Today we have a review of the new Earsonics Onyx IEM which costs €590.
Disclaimer: The Earsonics Onyx was provided by Earsonics directly. The review reflects my unbiased opinion as always. Some parts of this review are identical to the Earsonics Blade review since they share the same materials and the same design.
New Design from France
When Earsonics decided to make their first two hybrids two years ago, they came up with a whole new design and completely changed materials. This was a big change for them as their plastic IEMs received some criticism over the years. You can see the new lineup’s respective reviews on Headfonia here and here.
Considering Earsonics’ track record and their house sound, I’m surprised that it took this much time for them to unveil hybrid IEMs. Earsonics has always been a company that prioritized fun and enjoyable sound rather than reference. That’s why they have a distinctive fan base after all.
However, the biggest difference with the new lineup is the design of the shells. Earsonics completely overhauled its design philosophy with these models, and they continue to build upon this new portfolio, and the latest addition is the Onyx.
The French IEM manufacturer is a well-recognized brand with a good reputation among audiophiles. It was established in 2005 by Franck Lopez and the priority back in the day was to provide good monitoring solutions for the artists on stage.
Then it evolved to be a very popular IEM manufacturer for audiophiles, especially for those who seek out something “different”. We have reviewed lots of Earsonics gear over the years. The S-EM9, ES2 & 3, EM10, S-EM6 v2, ES5, Grace, and the list goes on and on including the older ones like the S-EM6, EM32, and the EM6 (Custom Version). Our last custom Earsonics IEM review was the EM64 stage monitor by Lieven. My favorite one, however, is the Purple model, which is still on our Best Universal IEMs list.
Review: Earsonics Purple – Purple Rain
Earsonics has improved the unboxing experience with the Onyx a bit, putting a slightly bigger carrying case in the package, with a separate compartment for the tips and the accessories.
The previous carrying cases were too small and not very ergonomic for the new shells of Earsonics. The new line-up has a bigger footprint so it made sense to have a larger case, and they finally did it. You get 2 pairs of foam tips and 4 pairs of silicones, including 2 pairs of double-flanges.
Build Quality & Design
I’m one of those people who criticized Earsonics’ plastic shells in the past, which honestly didn’t live up to their price brackets. With their new hybrid series, Earsonics have managed to pull off a huge jump in terms of build quality, and now continuing that with the Onyx.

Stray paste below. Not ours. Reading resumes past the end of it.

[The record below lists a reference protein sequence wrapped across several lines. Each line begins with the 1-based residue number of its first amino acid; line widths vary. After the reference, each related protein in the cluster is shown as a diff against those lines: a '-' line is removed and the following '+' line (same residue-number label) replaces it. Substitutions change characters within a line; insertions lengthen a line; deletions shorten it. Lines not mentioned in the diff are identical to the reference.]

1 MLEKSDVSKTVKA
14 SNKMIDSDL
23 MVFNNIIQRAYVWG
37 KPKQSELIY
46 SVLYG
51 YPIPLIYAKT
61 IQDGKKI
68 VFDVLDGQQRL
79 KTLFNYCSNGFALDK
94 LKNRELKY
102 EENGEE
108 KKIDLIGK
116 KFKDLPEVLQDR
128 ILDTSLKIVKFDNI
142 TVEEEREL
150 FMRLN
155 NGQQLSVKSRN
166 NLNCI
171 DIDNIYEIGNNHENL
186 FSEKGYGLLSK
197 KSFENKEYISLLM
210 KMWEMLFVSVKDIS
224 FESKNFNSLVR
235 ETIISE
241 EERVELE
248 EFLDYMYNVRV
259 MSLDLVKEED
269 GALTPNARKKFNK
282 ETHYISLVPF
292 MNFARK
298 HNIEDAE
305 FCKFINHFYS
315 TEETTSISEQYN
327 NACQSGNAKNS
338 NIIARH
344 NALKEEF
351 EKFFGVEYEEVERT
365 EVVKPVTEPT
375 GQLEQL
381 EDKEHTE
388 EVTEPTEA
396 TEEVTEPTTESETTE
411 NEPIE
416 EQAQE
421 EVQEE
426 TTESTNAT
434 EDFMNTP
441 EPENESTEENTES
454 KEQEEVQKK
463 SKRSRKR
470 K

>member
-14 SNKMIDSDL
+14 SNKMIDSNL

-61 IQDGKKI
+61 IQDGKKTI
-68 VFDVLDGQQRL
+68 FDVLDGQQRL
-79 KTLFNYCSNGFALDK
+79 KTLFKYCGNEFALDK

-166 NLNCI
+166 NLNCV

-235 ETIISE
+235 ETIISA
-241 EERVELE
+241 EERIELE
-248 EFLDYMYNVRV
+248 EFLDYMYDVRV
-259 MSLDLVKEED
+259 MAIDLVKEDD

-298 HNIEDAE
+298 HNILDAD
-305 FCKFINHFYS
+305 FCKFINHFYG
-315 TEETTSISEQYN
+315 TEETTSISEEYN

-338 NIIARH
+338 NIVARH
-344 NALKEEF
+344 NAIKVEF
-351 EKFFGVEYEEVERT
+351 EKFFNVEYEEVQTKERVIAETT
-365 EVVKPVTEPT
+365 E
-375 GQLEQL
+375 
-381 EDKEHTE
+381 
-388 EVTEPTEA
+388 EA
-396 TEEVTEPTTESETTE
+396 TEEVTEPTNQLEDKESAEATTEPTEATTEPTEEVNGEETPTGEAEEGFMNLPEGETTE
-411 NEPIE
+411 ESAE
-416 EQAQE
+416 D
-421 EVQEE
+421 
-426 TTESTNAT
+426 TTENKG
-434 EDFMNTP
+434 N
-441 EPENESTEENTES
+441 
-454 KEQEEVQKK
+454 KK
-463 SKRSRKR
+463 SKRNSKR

The Earsonics Onyx has a fantastic build quality. There’s no other way to put it. This is a great new era for Earsonics in my opinion, and I hope they will keep up the same high level with new models. This is a big leap forward. The users of these new models now can smoothly say that they get what they paid for.
The design topic is always subjective of course, but I can say that the Onyx looks very cool with its full black stealth design. It looks quite serious and professional. The faceplate parts reflect the light nicely with different angles. Of course, this design might come a bit dull and pale for you, and I can’t blame you on that one. After all, it’s all about personal taste. But I really liked it better than the previous models like Corsa and Blade, since I really like black.
However, the cable doesn’t complete this design well in my view. The silver color is ill-fitted with these colors, especially with the silver 3.5mm jack and 2-pin connectors. So I don’t really like the new cable they introduced in 2020. It’s good that they don’t supply the stock Plastics One cable anymore, but I think that the new “Hi-Res” cable doesn’t look premium enough to complement this new design. I think a more premium-looking cable would’ve been perfect. A black-colored one of course.
The new chassis structure means extra weight and the Onyx is a heavy monitor when compared to many IEMs. So not every tip is good for the best fitting experience, at least that has been the case for me. Fortunately, Earsonics provide lots of ear tips in the package. Gone are the days when Earsonics would ship only a few tips, you have many choices now. Standard silicone ones, black double flanges, and foams. So you have lots here. I’m sure one would find the best possible fit for their needs.
In my case the classic Earsonics double flange tips work the best. They provide me with a snug fit and they balance out the weight nicely. They also go very deep into my ear canals. That way the isolation also becomes satisfying, although not being on the same level as foams. The shells stick out pretty much, especially with double flange ones since the chassis is not too compact or small. There is certain heft and mass so don’t expect to have a quick nap with these. Yet, I find the fit very comfortable and pleasing overall.
Page 2 – Sound
Page 3 – Technical Performance, Comparisons, and Conclusion